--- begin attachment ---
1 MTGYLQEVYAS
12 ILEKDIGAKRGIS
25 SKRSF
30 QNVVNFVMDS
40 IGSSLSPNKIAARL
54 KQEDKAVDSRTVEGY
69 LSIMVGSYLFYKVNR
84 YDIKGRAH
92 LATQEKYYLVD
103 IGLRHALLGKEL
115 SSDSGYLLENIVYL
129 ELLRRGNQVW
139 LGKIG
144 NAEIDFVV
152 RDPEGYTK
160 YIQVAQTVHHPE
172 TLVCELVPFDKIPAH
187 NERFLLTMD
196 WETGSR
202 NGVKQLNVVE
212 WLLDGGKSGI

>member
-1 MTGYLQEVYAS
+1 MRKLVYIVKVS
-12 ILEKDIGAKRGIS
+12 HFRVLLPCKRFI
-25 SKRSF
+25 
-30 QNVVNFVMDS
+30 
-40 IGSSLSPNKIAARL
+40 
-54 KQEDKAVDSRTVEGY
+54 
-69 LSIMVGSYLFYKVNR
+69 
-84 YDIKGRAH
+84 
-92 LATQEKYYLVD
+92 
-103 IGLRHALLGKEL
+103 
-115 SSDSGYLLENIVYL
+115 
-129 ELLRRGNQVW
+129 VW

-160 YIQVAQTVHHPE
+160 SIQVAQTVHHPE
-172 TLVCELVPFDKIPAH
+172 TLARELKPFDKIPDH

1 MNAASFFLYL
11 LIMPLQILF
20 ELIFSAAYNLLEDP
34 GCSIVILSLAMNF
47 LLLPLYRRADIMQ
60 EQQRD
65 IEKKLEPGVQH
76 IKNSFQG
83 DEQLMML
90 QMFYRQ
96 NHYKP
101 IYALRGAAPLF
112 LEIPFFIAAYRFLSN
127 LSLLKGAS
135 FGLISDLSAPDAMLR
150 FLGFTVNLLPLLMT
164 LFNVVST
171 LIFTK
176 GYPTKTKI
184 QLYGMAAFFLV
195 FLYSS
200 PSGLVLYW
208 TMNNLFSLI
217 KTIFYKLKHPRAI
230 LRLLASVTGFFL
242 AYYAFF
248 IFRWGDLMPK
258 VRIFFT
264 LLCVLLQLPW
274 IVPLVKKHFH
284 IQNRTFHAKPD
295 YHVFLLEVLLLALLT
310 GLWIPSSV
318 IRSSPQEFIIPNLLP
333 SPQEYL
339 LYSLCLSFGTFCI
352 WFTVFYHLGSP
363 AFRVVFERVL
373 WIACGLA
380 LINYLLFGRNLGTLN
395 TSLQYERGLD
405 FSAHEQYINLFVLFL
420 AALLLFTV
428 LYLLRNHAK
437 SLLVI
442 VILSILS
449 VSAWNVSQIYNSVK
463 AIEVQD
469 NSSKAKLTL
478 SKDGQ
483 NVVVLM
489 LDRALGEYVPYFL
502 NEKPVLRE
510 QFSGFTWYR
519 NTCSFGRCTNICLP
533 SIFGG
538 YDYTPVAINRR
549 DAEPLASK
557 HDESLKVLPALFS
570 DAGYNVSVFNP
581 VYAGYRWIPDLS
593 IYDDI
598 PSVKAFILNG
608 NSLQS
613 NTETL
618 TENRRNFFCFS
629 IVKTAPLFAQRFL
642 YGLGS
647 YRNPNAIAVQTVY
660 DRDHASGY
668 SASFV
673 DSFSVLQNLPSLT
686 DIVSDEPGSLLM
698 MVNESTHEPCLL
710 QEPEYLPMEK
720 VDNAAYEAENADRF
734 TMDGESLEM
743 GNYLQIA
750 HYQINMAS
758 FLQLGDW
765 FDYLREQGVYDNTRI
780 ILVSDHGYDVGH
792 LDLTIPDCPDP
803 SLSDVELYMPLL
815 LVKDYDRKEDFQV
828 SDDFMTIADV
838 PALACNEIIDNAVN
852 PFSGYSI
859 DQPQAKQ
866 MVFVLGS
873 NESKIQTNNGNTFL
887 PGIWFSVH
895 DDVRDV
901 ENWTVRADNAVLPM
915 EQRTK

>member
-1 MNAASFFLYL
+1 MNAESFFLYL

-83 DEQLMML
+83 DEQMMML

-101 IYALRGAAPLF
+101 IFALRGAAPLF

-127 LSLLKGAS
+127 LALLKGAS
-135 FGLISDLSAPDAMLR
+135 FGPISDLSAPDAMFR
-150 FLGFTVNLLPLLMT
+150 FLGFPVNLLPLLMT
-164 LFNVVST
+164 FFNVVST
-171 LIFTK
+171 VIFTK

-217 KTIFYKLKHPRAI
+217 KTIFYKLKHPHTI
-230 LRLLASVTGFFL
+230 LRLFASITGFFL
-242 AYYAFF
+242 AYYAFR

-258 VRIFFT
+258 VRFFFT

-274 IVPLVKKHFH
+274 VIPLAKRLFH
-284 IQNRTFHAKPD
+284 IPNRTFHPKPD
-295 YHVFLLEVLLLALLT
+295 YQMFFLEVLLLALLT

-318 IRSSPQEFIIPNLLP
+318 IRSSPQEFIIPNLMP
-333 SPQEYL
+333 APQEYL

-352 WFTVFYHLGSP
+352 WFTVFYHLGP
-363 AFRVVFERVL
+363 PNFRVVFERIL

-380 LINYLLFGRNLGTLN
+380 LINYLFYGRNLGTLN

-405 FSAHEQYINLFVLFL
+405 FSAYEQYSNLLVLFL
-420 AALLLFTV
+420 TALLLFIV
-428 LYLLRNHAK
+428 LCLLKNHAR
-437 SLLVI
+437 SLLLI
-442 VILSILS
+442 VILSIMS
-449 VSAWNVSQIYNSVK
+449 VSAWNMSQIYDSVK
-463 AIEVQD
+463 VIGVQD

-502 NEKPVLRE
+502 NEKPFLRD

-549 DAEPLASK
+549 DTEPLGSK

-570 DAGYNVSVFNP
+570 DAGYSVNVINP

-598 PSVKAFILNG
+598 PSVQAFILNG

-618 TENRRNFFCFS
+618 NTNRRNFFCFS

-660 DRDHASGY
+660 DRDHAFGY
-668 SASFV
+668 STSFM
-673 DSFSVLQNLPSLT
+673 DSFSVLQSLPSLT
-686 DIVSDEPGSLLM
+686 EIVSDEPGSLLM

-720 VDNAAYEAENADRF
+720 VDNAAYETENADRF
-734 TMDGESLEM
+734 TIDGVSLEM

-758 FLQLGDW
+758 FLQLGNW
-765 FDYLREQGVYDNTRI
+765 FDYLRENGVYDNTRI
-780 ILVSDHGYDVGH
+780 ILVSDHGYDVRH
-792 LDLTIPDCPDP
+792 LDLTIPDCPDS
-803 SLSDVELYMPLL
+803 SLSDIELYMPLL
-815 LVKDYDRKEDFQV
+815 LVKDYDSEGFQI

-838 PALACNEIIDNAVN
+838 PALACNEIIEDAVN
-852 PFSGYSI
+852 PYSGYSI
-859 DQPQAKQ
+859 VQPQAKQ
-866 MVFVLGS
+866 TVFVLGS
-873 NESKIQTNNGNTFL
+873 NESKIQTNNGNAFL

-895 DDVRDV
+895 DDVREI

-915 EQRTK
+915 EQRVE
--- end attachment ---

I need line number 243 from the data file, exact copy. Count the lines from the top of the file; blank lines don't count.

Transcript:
-873 NESKIQTNNGNTFL